The brown worms in dog water bowl could be roundworms. Or they could be certain insects’ larvae. If they are roundworms, you have reason to worry. Roundworms can cause major problems in dogs. So right there would be a dangerous parasite in dog water bowl.
Discovery of roundworms may be a trigger for you to consider deworming. In the meantime, you need to clean the bowl very thoroughly, before having the dog use it again.
But not all brown worms are roundworms. What you may be looking at may simply be brown insect larvae in dogs water bowl. Even then, it would be ideal to clean the bowl thoroughly, before having the dog use it again. Don’t take chances with these things.
Mosquito Larvae in Dog Water Bowl
It is not uncommon to find mosquito larvae in dog water bowl. These usually manifest as small black worms in dog water bowl. There is some association between the mosquito larvae and heartworm disease in dogs. This means that the discovery of mosquito larvae in dog water bowl is cause for concern.
What you need to do, upon discovering mosquito larvae, is embark on mosquito control measures. Remember, the greater your dog’s exposure to mosquito larvae, the higher the chances of it eventually suffering heartworm disease. That is a dangerous disease, whose complications include arteries clogging. And the mosquito larvae are not entirely safe to you either – especially if you let them grow into adult mosquitos.
|Color of Worm in Dog Water Bowl||Probable Type of Worm|
|Red||Bloodworms or insect larvae|
|Brown||Roundworms or insect larvae|
How to Eliminate Worms in Your Dog’s Water Bowl?
There are three key strategies with which to eliminate worms in your dog’s water bowl.
First, you need to ensure that you clean the dog’s water bowl frequently. A clean dog water bowl is a hostile environment for most worms.
Secondly, you need to ensure that you change the water in the dog’s water bowl frequently. The worms prefer water that stays in one place for long. So if you change the water in the dog’s bowl frequently, the worms won’t like it.
Thirdly, try to replace plastic water bowls with stainless steel water bowls. That too would go a long way towards keeping worms away.
Can Dogs Get Worms From Drinking Water From a Dirty Water Bowl?
Yes, it is very possible for dogs to get worms from drinking water from a dirty water bowls. That is why you should endeavor to maintain high standards of cleanliness.
Besides the visible worms we are discussing, there are other invisible worms that can affect a dog. Both the visible and invisible worms have a tendency to be drawn to dirty water bowls.
Health Issues to Watch Out for if There are Worms in Dog Water Bowl
Upon discovering worms in dog water bowl, you need to start watching out for certain health issues. Those include leptospirosis and giardia. Others are e-coli and coccidia.
The fact that your dog water bowl is harboring worms means that it could also be harboring bacteria. And those may include the leptospira bacteria, which are known to cause leptospirosis.
So it may be a good idea to get the leptospirosis vaccination for your dog. Further, it may be a good idea to improve the hygiene around your dog’s water and food bowls.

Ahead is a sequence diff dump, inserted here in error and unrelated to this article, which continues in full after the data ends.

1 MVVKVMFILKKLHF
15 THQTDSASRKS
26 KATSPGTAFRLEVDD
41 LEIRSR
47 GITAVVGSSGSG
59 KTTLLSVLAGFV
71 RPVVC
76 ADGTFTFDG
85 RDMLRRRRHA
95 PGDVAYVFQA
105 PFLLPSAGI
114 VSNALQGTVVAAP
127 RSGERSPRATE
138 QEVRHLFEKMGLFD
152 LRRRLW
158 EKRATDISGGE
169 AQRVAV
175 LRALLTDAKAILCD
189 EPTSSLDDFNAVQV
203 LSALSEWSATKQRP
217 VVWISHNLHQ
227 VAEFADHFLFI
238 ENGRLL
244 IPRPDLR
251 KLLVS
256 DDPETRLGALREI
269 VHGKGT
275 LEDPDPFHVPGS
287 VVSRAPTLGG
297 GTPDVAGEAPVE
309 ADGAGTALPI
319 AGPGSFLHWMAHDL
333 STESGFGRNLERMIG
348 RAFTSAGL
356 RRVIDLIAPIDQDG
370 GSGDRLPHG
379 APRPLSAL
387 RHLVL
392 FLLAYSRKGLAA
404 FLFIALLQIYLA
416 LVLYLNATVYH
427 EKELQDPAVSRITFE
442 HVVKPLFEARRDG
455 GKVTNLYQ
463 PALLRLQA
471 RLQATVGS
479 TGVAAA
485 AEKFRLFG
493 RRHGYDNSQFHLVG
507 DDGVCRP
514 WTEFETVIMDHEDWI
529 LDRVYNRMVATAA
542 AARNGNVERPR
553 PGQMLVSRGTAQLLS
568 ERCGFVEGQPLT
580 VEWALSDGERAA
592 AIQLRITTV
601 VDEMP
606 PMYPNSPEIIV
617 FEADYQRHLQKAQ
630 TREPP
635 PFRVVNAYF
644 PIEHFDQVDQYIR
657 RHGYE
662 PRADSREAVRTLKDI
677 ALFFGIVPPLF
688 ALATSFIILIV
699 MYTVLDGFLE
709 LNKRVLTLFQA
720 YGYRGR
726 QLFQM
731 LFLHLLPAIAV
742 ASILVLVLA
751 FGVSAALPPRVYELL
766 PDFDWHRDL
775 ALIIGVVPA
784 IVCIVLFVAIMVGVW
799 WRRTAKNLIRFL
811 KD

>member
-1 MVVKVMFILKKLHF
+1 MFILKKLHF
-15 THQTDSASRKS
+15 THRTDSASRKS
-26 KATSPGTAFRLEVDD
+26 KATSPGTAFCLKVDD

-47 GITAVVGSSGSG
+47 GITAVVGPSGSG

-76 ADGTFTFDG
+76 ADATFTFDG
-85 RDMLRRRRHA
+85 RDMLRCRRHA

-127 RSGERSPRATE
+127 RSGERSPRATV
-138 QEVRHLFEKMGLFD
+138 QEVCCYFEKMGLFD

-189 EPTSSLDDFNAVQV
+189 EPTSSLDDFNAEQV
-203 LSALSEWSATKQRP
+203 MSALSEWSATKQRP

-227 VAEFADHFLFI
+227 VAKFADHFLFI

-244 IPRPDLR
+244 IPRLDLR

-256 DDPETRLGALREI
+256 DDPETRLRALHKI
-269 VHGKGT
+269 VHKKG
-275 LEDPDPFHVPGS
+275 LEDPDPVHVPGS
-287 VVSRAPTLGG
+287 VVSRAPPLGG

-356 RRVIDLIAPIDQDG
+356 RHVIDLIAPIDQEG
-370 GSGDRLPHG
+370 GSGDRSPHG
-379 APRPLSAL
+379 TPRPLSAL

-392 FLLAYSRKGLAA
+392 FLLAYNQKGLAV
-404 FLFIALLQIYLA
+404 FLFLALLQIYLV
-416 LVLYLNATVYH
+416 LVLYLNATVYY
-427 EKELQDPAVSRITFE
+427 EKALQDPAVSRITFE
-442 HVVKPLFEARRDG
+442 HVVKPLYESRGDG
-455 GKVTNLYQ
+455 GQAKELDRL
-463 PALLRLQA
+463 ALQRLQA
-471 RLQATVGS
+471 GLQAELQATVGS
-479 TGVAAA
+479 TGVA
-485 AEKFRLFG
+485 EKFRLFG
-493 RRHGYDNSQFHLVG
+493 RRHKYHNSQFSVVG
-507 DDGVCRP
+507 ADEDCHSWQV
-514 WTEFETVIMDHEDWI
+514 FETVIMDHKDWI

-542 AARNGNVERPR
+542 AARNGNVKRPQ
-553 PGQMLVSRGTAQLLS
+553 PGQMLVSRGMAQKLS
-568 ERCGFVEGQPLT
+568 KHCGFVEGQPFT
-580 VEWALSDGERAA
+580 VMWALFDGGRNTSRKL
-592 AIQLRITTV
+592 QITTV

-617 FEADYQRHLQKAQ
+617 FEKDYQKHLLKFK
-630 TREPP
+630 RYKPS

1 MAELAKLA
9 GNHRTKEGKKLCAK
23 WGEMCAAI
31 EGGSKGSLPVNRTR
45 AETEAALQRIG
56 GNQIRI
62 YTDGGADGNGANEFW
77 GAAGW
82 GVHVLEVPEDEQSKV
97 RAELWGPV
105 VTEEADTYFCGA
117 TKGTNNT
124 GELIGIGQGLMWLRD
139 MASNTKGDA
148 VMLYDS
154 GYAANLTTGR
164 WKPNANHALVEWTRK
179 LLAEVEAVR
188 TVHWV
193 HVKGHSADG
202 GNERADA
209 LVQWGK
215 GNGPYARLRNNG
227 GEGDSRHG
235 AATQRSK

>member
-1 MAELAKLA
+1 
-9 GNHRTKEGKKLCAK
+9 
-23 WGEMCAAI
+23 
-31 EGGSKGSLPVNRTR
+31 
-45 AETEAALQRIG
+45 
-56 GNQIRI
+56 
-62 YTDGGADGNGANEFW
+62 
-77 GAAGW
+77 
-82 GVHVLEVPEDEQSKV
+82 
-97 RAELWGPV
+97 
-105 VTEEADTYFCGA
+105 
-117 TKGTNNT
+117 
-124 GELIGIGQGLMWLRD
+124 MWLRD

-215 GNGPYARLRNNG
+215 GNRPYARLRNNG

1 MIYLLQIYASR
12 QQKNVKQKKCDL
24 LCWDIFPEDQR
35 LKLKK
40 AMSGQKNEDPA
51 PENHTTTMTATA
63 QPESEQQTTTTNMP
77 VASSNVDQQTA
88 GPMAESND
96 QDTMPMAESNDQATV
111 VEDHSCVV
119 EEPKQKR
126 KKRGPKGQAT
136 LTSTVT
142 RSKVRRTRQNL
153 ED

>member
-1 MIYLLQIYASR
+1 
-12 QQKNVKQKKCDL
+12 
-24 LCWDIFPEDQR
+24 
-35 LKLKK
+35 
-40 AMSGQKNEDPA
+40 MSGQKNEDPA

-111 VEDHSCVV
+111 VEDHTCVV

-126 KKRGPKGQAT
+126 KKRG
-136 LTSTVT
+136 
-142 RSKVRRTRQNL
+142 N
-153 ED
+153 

Giardia is a disease that can cause the dog to have almost permanent diarrhea bouts. It can also cause severe vomiting, and ultimately weight loss.
The disease is caused by bacteria, which tend to proliferate in dirty places. Thus if you are finding worms in dog water bowl, you should be on the lookout for diseases like giardia.
Finding worms in dog water bowl is a sign that the bowl and the water in it could be contaminated. And besides worms, the water may also be harboring e-coli bacteria.
You therefore need to take remedial measures immediately, to ensure that the dog stops being exposed to contaminated water. Those should mainly revolve around improving the hygiene of the dog’s water and food bowls.
In the meantime, you should be on the lookout for e-coli symptoms. In dogs, those include diarrhea, vomiting and dehydration. Particularly bad cases it can cause depression, lethargy and rapid heart rates.
Coccidia is one of those diseases that are caused by protozoans. It is the sort of disease that a dog taking contaminated water could easily be infected with. And the fact that you are seeing worms in dog water bowl is indicative of almost certain contamination.
So you need to be on the lookout for Coccidia symptoms – usually stomach upsets and diarrhea. Should you see such signs, you can quickly draw a connection. That would be a connection between the symptoms and the contaminated water your dog may have been taking.
The discovery of worms in dog water bowl is not to be taken lightly. True, the worms may not be as harmful as they look. But the fact that you are finding them may be indicative of failing hygiene standards. It could also mean that you are not changing the dog’s water frequently enough. So you would need to address those issues.
If your dog has already consumed water with worms in it, you need to observe him closely.
You should be on the lookout for diseases that are caused directly by the worms – including heartworm and roundworm issues. You should also be on lookout for diseases that aren’t directly caused by the warms, but rather by contaminated water. Those would include the likes of e-coli, coccidia, giardia and leptospirosis. If you see anything out of the ordinary, contact your vet immediately.